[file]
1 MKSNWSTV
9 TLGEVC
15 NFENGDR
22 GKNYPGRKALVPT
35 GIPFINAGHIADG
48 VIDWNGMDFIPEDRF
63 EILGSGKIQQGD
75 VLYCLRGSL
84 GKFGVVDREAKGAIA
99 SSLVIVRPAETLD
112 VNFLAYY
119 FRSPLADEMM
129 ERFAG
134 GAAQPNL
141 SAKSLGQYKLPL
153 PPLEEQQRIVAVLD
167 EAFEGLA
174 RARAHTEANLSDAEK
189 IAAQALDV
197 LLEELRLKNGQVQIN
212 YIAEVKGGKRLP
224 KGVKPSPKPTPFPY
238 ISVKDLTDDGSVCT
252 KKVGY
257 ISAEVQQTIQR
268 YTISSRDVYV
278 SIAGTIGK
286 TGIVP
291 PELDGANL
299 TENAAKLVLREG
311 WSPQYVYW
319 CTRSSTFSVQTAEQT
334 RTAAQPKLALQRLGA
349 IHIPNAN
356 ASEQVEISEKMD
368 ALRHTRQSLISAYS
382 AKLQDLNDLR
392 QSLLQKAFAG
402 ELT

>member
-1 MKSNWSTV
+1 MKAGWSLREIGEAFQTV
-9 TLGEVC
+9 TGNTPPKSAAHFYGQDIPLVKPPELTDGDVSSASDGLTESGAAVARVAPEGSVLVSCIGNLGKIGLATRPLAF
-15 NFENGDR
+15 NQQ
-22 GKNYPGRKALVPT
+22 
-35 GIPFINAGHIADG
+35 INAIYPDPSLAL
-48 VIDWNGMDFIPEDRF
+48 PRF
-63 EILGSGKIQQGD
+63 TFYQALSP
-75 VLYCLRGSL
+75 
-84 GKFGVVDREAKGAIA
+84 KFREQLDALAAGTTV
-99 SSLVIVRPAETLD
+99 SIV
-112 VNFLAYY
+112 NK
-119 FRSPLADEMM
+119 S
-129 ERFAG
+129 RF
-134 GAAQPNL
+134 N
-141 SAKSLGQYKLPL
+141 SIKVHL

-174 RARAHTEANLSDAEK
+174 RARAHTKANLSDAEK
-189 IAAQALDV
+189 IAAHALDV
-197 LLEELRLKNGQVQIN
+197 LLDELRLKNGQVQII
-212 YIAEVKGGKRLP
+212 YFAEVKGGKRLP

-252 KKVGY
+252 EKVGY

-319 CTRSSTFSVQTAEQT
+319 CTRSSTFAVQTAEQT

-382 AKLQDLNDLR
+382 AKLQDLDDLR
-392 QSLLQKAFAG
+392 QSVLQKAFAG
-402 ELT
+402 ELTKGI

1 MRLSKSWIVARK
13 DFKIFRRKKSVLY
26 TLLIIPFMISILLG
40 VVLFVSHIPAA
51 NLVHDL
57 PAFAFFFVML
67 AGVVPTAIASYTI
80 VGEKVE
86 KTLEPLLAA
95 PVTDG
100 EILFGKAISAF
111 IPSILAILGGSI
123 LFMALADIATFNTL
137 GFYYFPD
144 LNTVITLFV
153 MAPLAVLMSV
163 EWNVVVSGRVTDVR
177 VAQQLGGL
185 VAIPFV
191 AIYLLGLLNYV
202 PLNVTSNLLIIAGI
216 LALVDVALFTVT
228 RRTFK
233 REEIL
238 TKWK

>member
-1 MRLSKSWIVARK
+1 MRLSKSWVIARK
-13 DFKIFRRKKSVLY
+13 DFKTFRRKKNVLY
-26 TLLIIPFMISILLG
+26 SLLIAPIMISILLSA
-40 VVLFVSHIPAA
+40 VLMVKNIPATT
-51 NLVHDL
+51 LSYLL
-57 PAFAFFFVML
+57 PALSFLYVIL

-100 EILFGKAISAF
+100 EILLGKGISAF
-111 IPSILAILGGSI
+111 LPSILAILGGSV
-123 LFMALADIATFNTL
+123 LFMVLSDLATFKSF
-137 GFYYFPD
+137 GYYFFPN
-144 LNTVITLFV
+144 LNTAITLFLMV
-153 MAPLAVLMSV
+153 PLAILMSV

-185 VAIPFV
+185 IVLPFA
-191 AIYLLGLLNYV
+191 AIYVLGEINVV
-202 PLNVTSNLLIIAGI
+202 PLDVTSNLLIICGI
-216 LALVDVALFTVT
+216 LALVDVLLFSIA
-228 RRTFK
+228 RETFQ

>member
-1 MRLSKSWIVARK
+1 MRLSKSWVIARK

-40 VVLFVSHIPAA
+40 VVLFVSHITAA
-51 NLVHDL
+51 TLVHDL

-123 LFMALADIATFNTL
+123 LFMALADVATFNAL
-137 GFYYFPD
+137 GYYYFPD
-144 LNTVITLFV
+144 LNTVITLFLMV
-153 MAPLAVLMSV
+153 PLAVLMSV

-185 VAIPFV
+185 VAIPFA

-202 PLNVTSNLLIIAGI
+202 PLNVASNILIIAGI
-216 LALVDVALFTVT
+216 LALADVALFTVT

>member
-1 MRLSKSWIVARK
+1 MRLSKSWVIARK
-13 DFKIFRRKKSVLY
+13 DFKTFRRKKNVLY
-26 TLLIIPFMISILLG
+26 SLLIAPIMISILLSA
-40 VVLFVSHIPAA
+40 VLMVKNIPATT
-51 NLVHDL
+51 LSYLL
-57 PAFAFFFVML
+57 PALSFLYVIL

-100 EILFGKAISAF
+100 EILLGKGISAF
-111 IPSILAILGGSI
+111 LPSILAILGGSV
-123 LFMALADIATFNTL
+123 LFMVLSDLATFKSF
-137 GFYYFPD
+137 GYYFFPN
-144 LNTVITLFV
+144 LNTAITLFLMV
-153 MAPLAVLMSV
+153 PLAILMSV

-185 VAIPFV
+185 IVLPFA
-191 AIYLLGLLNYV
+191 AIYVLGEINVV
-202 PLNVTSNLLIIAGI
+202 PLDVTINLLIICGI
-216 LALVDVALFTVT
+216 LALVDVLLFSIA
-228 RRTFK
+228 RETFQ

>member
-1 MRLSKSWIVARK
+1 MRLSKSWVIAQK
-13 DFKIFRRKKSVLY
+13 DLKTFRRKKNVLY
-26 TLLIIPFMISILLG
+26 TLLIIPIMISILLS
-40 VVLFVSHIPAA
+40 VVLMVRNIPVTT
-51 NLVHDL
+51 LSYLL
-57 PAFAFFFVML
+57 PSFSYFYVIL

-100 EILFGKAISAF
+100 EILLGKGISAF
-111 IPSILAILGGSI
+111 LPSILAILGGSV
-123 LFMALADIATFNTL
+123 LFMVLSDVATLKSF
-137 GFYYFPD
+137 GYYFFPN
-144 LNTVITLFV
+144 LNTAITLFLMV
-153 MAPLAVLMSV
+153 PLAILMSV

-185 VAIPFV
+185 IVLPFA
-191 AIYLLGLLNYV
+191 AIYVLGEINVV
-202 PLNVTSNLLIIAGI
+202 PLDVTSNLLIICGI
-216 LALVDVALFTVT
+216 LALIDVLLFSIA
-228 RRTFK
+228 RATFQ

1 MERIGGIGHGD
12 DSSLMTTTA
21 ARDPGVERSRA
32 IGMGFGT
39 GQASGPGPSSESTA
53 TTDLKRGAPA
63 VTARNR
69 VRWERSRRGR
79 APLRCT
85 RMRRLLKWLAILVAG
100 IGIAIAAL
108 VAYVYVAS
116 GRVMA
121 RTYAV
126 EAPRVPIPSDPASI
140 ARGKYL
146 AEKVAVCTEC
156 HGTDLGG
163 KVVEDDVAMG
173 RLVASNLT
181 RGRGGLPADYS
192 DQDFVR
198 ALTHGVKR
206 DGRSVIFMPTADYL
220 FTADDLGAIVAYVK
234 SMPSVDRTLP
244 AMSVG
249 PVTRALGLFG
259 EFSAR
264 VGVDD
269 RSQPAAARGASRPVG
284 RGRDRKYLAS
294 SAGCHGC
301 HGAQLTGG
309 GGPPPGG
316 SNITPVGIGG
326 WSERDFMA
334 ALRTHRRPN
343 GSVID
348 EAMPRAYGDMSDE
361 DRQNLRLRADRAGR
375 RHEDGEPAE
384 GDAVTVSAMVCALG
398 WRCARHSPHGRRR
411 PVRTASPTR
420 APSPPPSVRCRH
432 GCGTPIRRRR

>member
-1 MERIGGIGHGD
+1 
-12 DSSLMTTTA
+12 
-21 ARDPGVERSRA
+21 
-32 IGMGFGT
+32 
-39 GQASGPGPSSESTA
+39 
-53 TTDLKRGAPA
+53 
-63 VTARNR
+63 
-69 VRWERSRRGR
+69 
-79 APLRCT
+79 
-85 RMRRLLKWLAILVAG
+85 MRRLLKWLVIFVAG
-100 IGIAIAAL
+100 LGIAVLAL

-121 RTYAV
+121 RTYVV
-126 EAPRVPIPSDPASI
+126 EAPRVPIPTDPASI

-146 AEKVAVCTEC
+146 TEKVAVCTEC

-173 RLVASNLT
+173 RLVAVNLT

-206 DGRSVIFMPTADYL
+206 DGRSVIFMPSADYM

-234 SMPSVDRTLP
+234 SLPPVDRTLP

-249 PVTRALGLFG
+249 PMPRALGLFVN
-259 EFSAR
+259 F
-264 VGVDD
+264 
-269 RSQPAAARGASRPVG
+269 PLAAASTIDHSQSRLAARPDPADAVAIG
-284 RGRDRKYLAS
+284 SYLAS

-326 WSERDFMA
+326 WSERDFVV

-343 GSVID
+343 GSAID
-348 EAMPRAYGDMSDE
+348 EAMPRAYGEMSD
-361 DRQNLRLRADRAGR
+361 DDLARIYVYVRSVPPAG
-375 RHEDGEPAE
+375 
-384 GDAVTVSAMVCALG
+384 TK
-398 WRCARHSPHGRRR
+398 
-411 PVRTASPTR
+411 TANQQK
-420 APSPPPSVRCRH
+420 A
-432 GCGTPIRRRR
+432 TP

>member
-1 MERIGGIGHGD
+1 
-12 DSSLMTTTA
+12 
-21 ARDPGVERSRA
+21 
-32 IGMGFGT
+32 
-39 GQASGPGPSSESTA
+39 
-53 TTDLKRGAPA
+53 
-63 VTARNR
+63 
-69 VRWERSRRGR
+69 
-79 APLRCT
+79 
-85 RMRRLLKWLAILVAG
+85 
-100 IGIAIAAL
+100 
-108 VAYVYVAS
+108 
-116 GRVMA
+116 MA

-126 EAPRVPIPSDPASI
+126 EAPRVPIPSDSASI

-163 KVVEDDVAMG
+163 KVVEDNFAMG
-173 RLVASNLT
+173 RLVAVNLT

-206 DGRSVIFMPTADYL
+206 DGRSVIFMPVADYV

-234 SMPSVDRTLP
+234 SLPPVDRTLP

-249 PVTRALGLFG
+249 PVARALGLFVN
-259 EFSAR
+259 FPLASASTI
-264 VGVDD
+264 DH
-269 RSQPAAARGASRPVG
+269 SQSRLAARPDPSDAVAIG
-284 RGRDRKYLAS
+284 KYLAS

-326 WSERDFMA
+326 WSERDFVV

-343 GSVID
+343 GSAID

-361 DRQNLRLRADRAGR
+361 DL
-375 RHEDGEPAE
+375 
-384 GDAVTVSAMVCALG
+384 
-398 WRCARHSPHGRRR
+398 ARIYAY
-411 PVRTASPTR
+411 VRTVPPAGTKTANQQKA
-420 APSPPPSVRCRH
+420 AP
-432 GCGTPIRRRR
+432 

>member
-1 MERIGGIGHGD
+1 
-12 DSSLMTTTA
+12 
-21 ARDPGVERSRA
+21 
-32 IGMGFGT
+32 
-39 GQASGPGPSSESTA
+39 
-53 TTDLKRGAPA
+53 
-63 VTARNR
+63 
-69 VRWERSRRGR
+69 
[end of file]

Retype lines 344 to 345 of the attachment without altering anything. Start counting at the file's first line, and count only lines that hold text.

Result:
-398 WRCARHSPHGRRR
+398 